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tioned, notwithstanding the inaccurate and paradox. ical manner in which he has expressed it. *
May I take the liberty of adding, that Dr. Reid's own opinion seems to me also to coincide nearly with that of the Conceptualists ; or, at least, to coincide with the two propositions which I have already sup. posed to contain a summary of their doctrine ? The absurdity of the ancient opinion concerning univerfals, as maintained both by Plato and Aristotle, he has exposed by the clearest and most decisive arguments; not to mention, that by his own very ori. ginal and important speculations concerning the ideal theory, he has completely destroyed that natural prejudice from which the whole system of universal ideas gradually took rise. If, even in the case of individuals, we have no reason to believe the existence of any object of thought in the mind, distinct from the mind itself, we are at once relieved from all the difficulties in which philofophers have involved themselves, by attempting to explain, in consistency with that ancient hypothesis, the process of the mind in its general fpeculations.
On the other hand, it is no less clear, from Dr. Reid's criticisms on Berkeley and Hume, that his opinion does not coincide with that of the Nominalifts; and that the power which the mind poffefses of reafoning concerning claffes of objects, appears to him to imply fome faculty, of which no notice is tàu ken in the systems of these philofophers.
The long experience I have had of the candor of this excellent author, encourages me to add, that, in ftating his opinion of the subject of universals, he has not expressed himself in a manner fo completely satisfactory to my mind, as on most other occasions. That language is not an essential instrument of thought in our general reafoning's, he has no where positively aflerted. At the fame time, as he has not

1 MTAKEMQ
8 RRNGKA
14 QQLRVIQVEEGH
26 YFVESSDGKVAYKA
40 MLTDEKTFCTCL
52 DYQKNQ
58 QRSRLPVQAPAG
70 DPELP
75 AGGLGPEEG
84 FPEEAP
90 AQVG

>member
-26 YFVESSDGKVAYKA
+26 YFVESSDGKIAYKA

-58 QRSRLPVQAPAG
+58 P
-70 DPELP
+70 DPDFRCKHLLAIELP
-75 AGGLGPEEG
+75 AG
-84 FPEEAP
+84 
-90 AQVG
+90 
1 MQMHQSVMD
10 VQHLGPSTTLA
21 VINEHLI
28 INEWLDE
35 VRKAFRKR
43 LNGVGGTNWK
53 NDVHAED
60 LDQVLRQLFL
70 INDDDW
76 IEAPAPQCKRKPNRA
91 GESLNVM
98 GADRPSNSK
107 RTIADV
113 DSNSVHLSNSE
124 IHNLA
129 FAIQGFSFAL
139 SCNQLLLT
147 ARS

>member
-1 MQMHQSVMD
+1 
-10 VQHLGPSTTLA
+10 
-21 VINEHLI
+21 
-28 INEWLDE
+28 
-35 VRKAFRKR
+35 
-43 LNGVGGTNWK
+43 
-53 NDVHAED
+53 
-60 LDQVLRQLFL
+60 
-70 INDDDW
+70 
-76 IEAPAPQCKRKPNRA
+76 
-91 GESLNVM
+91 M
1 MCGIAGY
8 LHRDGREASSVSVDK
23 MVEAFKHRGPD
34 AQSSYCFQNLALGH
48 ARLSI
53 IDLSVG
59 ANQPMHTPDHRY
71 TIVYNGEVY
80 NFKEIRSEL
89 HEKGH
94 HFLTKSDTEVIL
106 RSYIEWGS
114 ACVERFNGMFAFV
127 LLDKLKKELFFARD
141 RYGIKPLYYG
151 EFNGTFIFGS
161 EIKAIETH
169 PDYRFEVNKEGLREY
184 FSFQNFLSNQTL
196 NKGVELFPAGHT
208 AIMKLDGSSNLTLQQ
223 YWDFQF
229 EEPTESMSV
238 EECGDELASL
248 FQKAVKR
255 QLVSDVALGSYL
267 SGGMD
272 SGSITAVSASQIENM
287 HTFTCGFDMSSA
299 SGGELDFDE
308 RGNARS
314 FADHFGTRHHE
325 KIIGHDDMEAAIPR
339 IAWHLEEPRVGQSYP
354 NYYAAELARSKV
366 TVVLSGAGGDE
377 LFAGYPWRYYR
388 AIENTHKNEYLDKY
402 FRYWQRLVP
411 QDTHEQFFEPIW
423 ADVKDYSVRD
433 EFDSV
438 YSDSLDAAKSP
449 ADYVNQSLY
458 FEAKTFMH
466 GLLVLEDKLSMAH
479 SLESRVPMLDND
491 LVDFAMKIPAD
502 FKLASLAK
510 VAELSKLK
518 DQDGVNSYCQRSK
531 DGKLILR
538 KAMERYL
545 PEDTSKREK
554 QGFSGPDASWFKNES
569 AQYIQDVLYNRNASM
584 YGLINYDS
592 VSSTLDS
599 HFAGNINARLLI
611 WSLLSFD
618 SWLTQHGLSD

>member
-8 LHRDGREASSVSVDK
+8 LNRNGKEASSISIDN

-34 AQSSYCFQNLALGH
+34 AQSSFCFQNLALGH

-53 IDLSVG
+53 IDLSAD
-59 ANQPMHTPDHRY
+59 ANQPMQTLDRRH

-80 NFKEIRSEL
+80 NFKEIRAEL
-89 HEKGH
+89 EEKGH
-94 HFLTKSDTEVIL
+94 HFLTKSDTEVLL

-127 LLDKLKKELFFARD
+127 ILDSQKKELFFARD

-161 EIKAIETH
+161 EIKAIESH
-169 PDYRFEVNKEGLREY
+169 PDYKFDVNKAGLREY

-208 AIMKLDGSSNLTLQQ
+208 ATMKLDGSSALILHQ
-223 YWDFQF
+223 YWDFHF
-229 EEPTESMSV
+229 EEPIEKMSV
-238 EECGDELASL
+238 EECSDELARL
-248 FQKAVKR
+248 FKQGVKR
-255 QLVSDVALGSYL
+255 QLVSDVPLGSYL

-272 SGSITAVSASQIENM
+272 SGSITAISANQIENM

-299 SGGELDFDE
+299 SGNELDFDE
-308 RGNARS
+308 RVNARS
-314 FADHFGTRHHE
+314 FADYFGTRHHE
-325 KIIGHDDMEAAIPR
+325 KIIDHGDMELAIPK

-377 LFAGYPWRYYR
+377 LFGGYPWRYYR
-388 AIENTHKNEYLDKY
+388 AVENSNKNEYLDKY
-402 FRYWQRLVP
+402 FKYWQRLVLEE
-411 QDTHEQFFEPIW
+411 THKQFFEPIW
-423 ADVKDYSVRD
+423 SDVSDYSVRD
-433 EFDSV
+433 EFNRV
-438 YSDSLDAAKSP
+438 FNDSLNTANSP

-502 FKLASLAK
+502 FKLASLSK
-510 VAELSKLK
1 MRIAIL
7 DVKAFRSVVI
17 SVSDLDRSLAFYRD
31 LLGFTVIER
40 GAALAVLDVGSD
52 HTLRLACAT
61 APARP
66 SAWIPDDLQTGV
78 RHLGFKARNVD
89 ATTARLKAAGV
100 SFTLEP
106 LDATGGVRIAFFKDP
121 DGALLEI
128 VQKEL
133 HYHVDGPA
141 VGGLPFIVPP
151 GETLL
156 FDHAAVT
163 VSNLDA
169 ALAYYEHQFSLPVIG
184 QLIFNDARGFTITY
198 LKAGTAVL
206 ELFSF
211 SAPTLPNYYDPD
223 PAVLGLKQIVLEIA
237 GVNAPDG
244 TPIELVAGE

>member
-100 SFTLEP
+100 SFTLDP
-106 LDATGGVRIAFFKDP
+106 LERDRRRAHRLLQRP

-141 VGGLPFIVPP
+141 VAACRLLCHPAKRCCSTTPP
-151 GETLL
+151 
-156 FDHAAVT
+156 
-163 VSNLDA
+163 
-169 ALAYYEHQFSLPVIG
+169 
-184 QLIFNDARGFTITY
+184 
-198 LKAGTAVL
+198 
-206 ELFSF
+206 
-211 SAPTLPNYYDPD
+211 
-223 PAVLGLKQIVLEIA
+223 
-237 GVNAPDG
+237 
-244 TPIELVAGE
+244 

* See Note [K.]
affirmed the contrary, and as he has declared himfelf diffatisfied with the doctrines of Berkeley and Hume, his readers are naturally led to conclude, that this is his real opinion on the subject. His filence on this point is the more to be regretted, as it is the only point about which there can be any reasonable controversy among those who allow his refutation of the ideal hppothefis to be fatisfactory. In consequence of that refutation, the whole dispute between the Realifts and the Conceptualists falls at once to the ground; but the dispute between the Conceptualilts and the Nominalists (which involves the great question concerning the use of figns in general speculation) remains on the same footing as be. fore.
In order to justify his own expressions concerning universals; and in opposition to the language of Berkeley and Hume, Dr. Reid is at pains to illustrate a distinction between conception and imagination, which he thinks, has not been sufficiently attended to by philosophers. “ An universal," says he, “ is not an object of any external sense, and there4 fore cannot be imagined ; but it may be distinctly " conceived. When Mr. Pope says, “ The proper
ftudy of mankind is man;" I conceive his mean* ing distinctly; although I neither imagine a black
or a white, a crooked or a straight man. I can con“ceive a thing that is impoflible; but I cannot diftinct
ly imagine a thing that is impossible. I can con“ceive a proposition or a demonftration, but I can“ not imagine either. I can conceive understand “ing and will, virtue and vice, and other attributes " of the mind; but I cannot imagine them. In « like manner, I can distinctly conceive universals;
but I cannot imagine them."*.